Will be in Phoenix/Scottsdale the rest of the week.
Ha! Meb Fabor….I guess that is not as bad as Melanie Faber when I first published the GTAA article. . .
People often ask me if buy and hold is dead (or make comments about my model "disproving" buy and hold). Look, I have no problem with buying and holding asset classes – being long risk has proven to be a great strategy for a long, long time.
I see the issue as more of a personality issue. With a diversified portfolio of world asset classes (or a 60/40 portfolio) I think you need to be able to accept a 50%+ drawdown. With a single asset class or security you need to be able to accept an 80%+ drawdown. I think using risk management via a trendfollowing method fits me personally. While historical drawdowns have been low for the timing model, I can certainly see scenarios where they could be higher.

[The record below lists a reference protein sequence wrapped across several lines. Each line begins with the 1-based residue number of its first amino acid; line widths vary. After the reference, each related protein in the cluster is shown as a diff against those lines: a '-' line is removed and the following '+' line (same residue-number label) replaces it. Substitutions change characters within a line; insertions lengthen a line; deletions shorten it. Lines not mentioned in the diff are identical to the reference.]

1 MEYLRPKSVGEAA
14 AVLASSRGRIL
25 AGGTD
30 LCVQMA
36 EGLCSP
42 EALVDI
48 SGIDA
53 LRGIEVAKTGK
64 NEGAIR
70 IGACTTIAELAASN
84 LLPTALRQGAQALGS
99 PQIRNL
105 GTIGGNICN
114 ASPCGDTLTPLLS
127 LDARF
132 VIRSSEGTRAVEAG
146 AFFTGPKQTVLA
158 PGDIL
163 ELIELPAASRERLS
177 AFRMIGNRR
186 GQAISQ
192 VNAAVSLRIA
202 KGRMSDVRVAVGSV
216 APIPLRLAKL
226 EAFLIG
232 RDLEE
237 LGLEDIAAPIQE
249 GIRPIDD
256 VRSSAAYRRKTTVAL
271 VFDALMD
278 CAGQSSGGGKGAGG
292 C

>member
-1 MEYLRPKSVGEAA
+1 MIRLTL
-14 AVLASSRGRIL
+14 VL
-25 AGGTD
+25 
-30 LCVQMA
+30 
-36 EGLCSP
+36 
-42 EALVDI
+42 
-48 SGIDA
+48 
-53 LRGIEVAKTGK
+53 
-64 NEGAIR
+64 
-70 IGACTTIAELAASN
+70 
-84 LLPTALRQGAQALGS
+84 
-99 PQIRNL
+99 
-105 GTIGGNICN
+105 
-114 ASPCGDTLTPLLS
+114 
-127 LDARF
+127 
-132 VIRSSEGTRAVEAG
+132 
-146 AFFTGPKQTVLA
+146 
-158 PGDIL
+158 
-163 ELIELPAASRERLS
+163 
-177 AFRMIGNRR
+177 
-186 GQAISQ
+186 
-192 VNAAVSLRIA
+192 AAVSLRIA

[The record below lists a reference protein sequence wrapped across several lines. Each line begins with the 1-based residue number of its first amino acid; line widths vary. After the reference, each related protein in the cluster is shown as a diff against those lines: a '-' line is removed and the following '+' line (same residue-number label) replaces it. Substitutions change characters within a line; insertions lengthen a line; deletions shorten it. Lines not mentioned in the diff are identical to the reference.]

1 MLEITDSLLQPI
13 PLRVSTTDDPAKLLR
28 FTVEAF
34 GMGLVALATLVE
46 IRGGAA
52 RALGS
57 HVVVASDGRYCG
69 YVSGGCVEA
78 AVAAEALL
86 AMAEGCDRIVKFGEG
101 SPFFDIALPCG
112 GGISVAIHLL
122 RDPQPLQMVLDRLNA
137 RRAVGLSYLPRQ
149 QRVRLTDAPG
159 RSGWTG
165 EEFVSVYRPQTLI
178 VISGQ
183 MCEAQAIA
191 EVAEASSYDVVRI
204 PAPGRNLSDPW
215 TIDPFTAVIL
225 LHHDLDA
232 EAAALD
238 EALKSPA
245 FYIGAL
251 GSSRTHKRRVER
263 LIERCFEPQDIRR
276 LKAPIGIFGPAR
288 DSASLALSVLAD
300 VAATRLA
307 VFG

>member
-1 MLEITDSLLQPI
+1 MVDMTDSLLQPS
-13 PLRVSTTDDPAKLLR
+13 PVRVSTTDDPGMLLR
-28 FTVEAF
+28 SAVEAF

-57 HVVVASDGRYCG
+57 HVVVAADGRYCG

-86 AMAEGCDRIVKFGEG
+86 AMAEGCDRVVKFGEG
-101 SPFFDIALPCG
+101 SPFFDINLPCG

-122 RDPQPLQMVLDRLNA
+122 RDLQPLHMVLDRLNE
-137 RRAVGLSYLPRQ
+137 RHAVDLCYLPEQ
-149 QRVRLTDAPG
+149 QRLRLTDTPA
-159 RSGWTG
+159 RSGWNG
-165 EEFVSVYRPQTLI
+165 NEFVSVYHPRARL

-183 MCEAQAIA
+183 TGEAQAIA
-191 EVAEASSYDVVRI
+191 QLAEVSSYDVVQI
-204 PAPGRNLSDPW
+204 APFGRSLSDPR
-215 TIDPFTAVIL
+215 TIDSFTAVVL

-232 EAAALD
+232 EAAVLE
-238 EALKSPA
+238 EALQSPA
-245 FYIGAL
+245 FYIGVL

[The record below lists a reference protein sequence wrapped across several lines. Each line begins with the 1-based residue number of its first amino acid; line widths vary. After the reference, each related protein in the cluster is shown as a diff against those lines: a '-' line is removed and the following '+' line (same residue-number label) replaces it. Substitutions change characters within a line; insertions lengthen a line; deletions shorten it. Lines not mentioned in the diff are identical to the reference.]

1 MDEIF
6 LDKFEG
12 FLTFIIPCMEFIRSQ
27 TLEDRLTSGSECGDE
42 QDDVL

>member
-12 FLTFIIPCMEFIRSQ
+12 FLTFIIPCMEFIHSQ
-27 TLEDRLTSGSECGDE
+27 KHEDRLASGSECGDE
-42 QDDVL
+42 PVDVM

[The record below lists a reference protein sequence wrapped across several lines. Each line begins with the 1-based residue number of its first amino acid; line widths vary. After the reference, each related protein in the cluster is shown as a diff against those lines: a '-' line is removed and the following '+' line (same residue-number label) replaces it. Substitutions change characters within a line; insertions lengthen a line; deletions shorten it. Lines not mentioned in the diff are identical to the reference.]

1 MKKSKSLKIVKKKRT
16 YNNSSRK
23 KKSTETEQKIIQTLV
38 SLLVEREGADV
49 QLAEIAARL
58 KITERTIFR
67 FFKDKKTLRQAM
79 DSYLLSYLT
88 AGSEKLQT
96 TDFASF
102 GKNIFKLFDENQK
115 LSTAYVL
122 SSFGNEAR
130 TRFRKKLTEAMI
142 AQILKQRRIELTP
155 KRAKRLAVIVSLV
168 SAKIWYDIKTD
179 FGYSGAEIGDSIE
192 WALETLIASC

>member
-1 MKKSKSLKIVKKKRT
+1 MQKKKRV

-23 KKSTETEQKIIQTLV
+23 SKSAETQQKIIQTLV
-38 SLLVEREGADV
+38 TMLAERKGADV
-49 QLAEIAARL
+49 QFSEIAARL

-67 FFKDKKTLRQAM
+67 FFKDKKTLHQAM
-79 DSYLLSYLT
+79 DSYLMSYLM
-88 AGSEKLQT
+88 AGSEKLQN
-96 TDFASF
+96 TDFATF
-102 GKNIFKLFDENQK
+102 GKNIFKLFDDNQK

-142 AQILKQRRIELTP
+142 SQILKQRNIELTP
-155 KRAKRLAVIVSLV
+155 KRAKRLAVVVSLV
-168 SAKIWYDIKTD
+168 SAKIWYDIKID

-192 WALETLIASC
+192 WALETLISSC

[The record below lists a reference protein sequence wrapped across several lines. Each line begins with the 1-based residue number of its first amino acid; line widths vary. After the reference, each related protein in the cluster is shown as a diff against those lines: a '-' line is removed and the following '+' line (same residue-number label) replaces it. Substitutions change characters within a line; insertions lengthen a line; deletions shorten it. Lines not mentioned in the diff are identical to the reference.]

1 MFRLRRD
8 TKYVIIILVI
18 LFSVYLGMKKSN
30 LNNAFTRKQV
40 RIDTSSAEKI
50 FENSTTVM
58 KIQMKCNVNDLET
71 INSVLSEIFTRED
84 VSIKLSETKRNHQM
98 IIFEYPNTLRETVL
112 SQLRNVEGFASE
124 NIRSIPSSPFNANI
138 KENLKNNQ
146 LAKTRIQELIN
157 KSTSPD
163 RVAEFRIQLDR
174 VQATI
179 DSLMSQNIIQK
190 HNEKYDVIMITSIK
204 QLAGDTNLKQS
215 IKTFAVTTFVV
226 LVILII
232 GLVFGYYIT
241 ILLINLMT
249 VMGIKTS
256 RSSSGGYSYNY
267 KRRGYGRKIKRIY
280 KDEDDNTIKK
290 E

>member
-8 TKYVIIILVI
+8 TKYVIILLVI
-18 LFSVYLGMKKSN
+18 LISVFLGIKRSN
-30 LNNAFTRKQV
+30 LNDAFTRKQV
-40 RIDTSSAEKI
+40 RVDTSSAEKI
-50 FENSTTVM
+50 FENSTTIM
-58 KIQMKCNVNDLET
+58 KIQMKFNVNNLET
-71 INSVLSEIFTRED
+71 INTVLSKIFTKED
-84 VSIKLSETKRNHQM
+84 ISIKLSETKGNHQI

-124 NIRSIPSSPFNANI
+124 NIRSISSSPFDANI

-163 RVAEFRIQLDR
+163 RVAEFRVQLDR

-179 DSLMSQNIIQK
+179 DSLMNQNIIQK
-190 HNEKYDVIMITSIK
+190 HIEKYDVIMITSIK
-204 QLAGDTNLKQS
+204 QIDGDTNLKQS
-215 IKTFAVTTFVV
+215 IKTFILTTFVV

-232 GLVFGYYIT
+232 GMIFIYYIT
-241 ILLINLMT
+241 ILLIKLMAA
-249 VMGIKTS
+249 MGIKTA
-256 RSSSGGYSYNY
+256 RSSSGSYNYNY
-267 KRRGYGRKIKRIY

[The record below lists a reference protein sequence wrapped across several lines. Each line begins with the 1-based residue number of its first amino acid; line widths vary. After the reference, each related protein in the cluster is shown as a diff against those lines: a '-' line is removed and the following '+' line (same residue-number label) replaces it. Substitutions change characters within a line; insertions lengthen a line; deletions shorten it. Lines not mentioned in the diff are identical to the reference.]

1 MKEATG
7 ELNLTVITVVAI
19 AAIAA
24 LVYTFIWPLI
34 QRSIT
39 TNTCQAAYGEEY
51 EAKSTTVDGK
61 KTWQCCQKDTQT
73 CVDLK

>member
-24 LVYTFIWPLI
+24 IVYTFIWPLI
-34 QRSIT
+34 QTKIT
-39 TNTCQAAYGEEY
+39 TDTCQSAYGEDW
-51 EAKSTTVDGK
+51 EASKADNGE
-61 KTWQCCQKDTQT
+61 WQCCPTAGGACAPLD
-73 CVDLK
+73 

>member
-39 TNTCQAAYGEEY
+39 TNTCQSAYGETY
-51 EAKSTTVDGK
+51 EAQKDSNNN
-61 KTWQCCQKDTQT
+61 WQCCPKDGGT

The tactical model is meant to only be broadly represenative of a risk management strategy. It is not the Holy Grail by any means. One of the main difficulties people have is in doing wholesale shifts in asset classes. ie "I’m in stocks", or, "I’m out of stocks".
A potentially better option for many investors would be to scale in their investments. So, instead of using just the 10-month SMA for each asset class, divide the capital into two buckets. Time half with the 3 to 6-month SMA and half with the 9 to 12-month SMA (take your pick, 50 and 200-day SMA could be similar). That way you avoid all of the personal stress of "missing rallies" and "sitting in bear markets". And yes, fyi, I expect there to be no difference in the long run to performance either way. But for a lot of people it might fit their disposition better.
I have received a ton of emails asking if it is possible to combine the rotation and timing models. More in a follow up post if I can get around to it. . .